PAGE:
Of course, we should note that there are two types of event risk – (1) we know the date of the event and not the outcome, and (2) we don’t even know the date or much about the event. The Brexit vote, along with US Presidential elections in November 2016 and the French Presidential elections in the spring of 2017, as well as important monetary policy meetings and economic data releases with known dates and unknown outcomes, are all examples of the first type of event risk. At least when the date and event are known, one can decide whether to buy/sell options that mature before the date (i.e., time or theta risk), or buy/sell options maturing after the event date (i.e., focus on volatility shift risk, or vega).

Delving deeper into the Brexit case study, we can hypothesise about the before and after probability distributions. Fig.1 shows the before picture — prior to the Brexit vote, there were two possible outcomes, with the British pound centered around $1.50/GBP if the outcome was “Remain”, and centred around $1.33/GBP if the vote was to “Leave.” As shown in Fig.2, when it became clear that the vote was to “Leave”, the market re-centred with a single-mode distribution around $1.33/GBP.

The actual second-by-second price movements on Friday, 24 June, 2016, as markets digested the referendum results were pretty exciting. There are some extremely critical observations and takeaways from the second-by-second unfolding of the price discovery process. Namely, 1) there was a distinct price break, in this case downwards, as the referendum results were reported, and 2) there was an upward shift in the volatility regime.

We focus on these two observations because they are central to options pricing. The basic Black-Scholes options pricing model, developed in the early 1970s, makes no less than 10 simplifying assumptions, such as no one pays taxes, unlimited borrowing at the risk-free interest rate, and more. For event risk lessons, however, the two assumptions that truly matter are the price continuity assumption and the constant volatility regime assumption. Price continuity means that economists, as they are wont to do, have assumed away the possibility of price jumps or breaks, such as seen on post-Brexit day. The constant volatility regime assumption means that an upward shift in volatility, such as experienced on post-Brexit day, was not supposed to happen. Professors Black and Scholes made these assumptions to simplify the options pricing model.  In the decades since the Black-Scholes model was first published, many scholars have relaxed these two assumptions, at great complications to the mathematics, however, showing that when price jumps and volatility shifts are possible, a basic Black-Scholes model may give highly inappropriate results.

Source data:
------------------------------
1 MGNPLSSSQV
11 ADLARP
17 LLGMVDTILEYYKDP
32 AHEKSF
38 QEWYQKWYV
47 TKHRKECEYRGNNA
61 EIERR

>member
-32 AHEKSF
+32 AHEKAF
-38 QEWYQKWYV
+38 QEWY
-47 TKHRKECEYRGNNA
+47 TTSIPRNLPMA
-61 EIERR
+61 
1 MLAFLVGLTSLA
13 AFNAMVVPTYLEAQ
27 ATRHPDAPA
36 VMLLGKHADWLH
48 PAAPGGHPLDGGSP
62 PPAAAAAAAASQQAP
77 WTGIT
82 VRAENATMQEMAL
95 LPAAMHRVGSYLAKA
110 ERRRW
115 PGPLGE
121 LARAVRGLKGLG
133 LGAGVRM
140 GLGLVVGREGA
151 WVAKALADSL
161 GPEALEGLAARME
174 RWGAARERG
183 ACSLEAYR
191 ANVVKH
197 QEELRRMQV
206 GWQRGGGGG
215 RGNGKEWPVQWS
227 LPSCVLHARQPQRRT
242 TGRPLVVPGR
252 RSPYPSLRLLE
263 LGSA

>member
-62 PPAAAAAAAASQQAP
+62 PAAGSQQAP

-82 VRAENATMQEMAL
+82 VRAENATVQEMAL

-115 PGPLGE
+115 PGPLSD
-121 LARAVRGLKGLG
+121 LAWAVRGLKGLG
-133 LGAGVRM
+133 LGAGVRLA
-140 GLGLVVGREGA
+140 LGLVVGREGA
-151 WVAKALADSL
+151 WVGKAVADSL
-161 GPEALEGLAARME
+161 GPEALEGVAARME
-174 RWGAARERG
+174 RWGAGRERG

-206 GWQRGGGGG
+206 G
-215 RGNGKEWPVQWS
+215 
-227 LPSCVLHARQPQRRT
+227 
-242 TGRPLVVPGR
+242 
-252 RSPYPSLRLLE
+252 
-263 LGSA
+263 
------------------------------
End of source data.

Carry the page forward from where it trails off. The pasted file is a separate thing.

The takeaway lesson here is to remember that when event risk is likely, price jumps render delta hedging strategies for options as ineffective, and the volatility shift likelihood means that actual volatility may exceed historical and implied volatilities (as calculated by the basic Black-Scholes pricing model).

Thus, when severe event risk is present, options can offer considerable advantages for risk management, specifically because options embed a view on volatility and allow one to cope with price jump risk in a way that directional hedging and other tactics such as delta hedging cannot do alone. Our conclusion is that options are one of the best vehicles for managing event risk – only, however, if one recognises the need for more advanced options pricing models that consider price jumps and volatility shifts are likely possibilities and do not assume they do not exist.

All examples in this report are hypothetical interpretations of situations and are used for explanation purposes only. The views in this report reflect solely those of the author and not necessarily those of CME Group or its affiliated institutions. This report and the information herein should not be considered investment advice or the results of actual market experience.